I was there only one night in 1964, but I love the city of Xalapa. The University of Veracruz is there. The state’s symphony is there. The huge and mysterious Olmec heads are there, and I wrote a story about it: “The Xalapa Handkerchief.” Like all great cities, it is built on seven hills, and low-level clouds snake their way between them. It is also the home of the Xalapa Chileros.
A lot of people think that Martín Dihigo was the greatest baseball player of all time. He is the only person who is in the baseball halls of fame of the USA, Mexico, Cuba, Venezuela and the Dominican Republic. When he died he was Cuba’s national minister of sports. But in 1953 he was the manager of the Xalapa Chileros.
I used to enjoy good conversations with a poet who lived in Xalapa and taught philosophy at the university there. His name is Joaquín Sánchez Macgregor, and when I knew him he had curly brown hair, sort of like a lot of Scotsmen you know. We used to appear in poetry magazines together, as in El Corno Emplumado No. 10. He taught philosophy in Cuba during the early years of the revolution there, and returned to take up a job at Veracruz. In the early 60s he was invited to speak at the conference of philosophers at the University of Texas, but he was stopped the US border police and turned back. He had four counts against him, at least, maybe five: he was a poet, he was a philosopher, he had been in Cuba, and obviously his mother had chosen to become a Mexican. In later years he became a big poobah a the National University (UNAM) in Mexico City. I checked the University of Texas libraries, and sure enough, they have some of his books there. It isn’t the hall of fame, but it is, sort of. In Havana and in Xalapa, Joaquín was a big fan of Martín Dihigo.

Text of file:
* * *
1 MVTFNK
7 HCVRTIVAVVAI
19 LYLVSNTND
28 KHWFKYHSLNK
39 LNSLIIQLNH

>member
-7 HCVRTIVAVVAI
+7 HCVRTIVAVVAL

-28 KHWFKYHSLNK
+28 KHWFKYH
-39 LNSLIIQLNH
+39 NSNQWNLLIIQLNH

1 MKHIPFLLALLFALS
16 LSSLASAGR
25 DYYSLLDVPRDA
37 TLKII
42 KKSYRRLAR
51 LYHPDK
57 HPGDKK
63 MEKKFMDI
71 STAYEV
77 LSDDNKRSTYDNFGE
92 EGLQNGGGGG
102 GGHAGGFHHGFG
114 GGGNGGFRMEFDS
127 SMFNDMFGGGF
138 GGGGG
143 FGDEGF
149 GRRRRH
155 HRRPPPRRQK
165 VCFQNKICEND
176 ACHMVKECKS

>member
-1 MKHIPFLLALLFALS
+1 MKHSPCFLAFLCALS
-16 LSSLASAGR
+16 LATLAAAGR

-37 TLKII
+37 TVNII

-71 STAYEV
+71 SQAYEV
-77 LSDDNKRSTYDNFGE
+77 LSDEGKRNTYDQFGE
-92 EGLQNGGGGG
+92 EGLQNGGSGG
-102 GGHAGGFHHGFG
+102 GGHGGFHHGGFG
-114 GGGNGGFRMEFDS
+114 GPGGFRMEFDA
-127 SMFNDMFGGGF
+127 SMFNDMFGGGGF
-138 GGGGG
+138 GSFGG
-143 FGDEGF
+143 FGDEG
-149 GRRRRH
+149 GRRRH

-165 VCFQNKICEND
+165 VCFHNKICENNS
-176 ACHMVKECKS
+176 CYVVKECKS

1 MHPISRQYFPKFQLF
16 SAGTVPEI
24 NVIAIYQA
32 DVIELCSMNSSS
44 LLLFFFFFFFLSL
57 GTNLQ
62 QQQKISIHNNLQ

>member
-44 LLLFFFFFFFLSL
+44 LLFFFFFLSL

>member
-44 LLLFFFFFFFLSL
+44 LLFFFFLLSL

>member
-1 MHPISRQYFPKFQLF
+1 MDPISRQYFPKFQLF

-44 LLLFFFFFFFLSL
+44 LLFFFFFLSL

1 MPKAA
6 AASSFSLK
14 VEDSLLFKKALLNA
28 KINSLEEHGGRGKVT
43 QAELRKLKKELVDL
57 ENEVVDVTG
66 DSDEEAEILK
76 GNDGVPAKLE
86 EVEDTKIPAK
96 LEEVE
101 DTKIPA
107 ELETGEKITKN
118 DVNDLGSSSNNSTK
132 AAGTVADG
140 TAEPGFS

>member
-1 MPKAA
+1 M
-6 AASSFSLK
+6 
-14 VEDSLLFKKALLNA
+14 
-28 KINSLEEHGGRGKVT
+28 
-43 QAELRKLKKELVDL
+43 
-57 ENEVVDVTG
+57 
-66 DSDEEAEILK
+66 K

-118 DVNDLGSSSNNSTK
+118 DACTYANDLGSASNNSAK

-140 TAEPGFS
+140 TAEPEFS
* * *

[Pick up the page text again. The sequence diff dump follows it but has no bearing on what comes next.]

The Chileros compete in the Veracruz Winter League, the east coast equivalent of the Mexican Pacific League. There are two divisions of five teams each. Xalapa won the championship in 2001–2008. The 2008–2009 crown was won by the San Andrés Tuxtla Sorcerers. They love baseball in the state of Veracruz. Their national dance is a fandango performed in white outfits. Veracruz is a Caribbean nation, you might almost say. If you want to see how much the fans love their Chileros, just go to YouTube and type “Chileros de Xalapa.”
Oh, and remember Fernando Valenzuela Jr.? He recently signed with the Chileros as a first baseman and a designated hitter. On second thought, why am I extolling the wonders of Xalapa, my favourite city in Mexico? I know what: you can visit the other towns in the league. I’m sure you’ll really like the Córdoba Cafeteros or the Minatitlán Gavilanes. I’ll be in Xalapa. You know, going to the symphony.
The Diamond Alphabet — Baseball in Shorts
BookThug — 2011